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Program Motivation

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Over the last decade, three-dimensional (3-D) imaging and modeling of the subsurface through time (4-D) have co-evolved and emerged as a major research focus of the petroleum industry. Virtually all major oil companies have independently recognized the need for 4-D petroleum system models (also called basin models) because they:

  1. Organize data, allowing deficiencies or inconsistencies to be identified,
  2. Archive data (data loss due to personnel attrition and reorganization is a major cost factor),
  3. Facilitate visualization of geologic processes and communication with stakeholders, and
  4. Add value by converting static data into dynamic processed data and interpretations.

4-D petroleum system models can serve as evolving databases that provide surface and subsurface geologic information for various practical research needs. They allow users to figuratively look within the earth to examine data, appraise the reliability of geological concepts, models, or geochemical input, and extract needed information. Major applications of 4-D geologic models include developing predictive exploration and reservoir models, integrating sequence stratigraphy and assessment units, predicting the extent and timing of petroleum generation in source rocks, structural deformation that disturbs basin architecture, migration pathways, and locations of potential traps and accumulations, and analysis of risk based on different geologic, geochemical, or fluid-flow assumptions. Thus, 4-D geologic models can provide a basic geoscience framework to conduct and record a wide variety of applied and basic research.

As petroleum becomes more difficult to find and reserves become more difficult to replace, 4-D petroleum system modeling has grown because it better quantifies the generation, migration, and entrapment of the remaining resource. It also facilitates interpretation of the stratigraphic and sedimentologic processes that are important to develop a predictive sequence stratigraphic framework. Because of financial and time constraints, large oil companies typically conduct 4-D modeling studies only at scales to suit their immediate needs. These studies commonly cover only the acreage held by each company and seldom cover the full extent of each petroleum system. This knowledge gap represents an opportunity for the proposed 4-D petroleum system modeling group at Stanford because many domestic and international companies are willing to supply data and expertise. Companies will benefit from Stanford studies that extend 4-D interpretations beyond immediate concession areas. For example, many oil companies exhaustively study postage-stamp areas within basins, but 4-D modeling may not have been conducted over the entire area (e.g., Gulf of Mexico, San Joaquin Basin, Permian Basin, Los Angeles Basin, North Caspian Basin).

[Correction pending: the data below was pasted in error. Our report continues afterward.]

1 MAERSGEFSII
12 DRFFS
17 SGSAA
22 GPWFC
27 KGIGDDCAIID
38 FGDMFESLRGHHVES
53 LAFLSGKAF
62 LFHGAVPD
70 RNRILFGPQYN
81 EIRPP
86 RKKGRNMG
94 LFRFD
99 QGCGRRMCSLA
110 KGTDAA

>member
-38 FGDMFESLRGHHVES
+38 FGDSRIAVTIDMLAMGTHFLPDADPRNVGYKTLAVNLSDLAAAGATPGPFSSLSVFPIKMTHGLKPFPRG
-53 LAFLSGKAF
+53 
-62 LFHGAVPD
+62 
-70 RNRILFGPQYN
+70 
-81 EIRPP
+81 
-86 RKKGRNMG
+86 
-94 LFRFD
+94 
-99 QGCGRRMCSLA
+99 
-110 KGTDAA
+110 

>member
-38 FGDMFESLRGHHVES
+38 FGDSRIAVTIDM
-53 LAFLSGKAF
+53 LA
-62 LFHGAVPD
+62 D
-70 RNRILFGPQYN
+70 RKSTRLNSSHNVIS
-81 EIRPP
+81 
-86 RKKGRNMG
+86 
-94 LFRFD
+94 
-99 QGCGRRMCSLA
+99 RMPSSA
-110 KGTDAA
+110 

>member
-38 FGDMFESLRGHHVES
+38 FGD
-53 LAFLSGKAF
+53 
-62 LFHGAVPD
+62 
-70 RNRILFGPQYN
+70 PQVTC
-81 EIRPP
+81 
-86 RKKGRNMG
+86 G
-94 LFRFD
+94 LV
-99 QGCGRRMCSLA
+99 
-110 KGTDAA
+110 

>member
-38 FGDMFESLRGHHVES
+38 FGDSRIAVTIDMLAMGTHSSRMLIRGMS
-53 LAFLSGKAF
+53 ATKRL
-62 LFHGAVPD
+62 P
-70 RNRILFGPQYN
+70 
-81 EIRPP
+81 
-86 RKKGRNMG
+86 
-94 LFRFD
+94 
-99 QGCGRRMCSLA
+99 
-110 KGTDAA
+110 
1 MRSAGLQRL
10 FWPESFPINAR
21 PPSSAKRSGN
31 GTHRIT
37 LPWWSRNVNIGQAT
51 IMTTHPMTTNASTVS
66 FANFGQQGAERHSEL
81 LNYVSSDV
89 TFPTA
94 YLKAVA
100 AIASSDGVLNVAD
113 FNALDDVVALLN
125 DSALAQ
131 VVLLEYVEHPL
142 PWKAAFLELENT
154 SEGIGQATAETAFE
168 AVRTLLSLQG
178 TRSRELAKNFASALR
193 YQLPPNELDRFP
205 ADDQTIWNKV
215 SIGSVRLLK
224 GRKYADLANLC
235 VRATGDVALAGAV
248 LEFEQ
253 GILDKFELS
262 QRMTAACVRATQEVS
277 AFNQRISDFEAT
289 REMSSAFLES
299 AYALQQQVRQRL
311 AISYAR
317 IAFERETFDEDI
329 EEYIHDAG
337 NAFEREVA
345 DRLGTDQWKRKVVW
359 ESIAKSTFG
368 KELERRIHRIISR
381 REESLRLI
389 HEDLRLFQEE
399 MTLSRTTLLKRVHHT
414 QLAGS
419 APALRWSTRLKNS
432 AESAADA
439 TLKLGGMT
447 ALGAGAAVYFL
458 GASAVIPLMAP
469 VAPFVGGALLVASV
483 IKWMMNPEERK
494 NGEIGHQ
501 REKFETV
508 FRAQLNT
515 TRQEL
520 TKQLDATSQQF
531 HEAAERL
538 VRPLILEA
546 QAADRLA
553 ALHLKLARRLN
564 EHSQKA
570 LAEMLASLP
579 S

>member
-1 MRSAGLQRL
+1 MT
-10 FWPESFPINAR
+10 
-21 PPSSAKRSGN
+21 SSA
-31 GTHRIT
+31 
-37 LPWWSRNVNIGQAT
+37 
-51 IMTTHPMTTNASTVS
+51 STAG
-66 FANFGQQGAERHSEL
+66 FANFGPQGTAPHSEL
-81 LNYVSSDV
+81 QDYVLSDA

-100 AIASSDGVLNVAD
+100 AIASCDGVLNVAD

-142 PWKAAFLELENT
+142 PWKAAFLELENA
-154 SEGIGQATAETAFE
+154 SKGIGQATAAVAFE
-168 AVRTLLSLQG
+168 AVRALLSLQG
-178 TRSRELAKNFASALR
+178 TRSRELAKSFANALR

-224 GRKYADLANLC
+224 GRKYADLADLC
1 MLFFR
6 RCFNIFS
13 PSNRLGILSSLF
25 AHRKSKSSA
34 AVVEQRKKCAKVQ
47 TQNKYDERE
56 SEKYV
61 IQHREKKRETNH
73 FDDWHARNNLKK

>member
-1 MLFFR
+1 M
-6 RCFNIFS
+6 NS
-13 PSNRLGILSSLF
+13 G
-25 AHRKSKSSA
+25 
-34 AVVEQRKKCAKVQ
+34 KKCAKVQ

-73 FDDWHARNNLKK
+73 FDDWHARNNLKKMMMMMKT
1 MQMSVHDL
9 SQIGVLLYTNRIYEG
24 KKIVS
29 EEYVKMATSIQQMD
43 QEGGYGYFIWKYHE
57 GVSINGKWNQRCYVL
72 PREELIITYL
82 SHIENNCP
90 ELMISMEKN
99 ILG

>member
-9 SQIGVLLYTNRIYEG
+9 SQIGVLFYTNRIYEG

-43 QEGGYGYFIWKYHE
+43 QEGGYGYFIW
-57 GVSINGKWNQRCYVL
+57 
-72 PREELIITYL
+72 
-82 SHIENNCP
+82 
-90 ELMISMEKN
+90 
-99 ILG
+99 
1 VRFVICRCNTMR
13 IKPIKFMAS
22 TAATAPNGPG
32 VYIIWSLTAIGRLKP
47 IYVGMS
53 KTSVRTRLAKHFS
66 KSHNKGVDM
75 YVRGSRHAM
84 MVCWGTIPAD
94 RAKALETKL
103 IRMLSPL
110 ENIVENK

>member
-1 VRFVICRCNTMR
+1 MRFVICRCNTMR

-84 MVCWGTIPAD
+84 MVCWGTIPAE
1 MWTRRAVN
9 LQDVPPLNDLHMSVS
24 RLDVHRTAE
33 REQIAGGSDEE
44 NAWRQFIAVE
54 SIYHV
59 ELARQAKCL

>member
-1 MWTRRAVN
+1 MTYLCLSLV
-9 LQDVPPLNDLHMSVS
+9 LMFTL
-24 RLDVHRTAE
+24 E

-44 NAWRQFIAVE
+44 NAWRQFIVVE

4-D petroleum system modeling is rapidly growing as a tool to better understand subsurface migration, accumulation, and preservation. The approach is strong as a tool to predict the pod of active source rock, thermal maturity of the source rock, migration pathways, and the timing of petroleum generation. 4-D modeling is currently less successful as a means to predict volumes of trapped petroleum, their detailed compositions, or the effects of secondary processes. However, solutions to these questions could have major impact on the domestic and world economy. 4-D modeling is a tool that will continue to attract new users because of the potential for high-impact solutions to these problems with respect to exploration, development, and assessment. However, these questions are particularly amenable to the proposed program at Stanford because to properly address them will require coordinated, long-term research not generally undertaken by industry.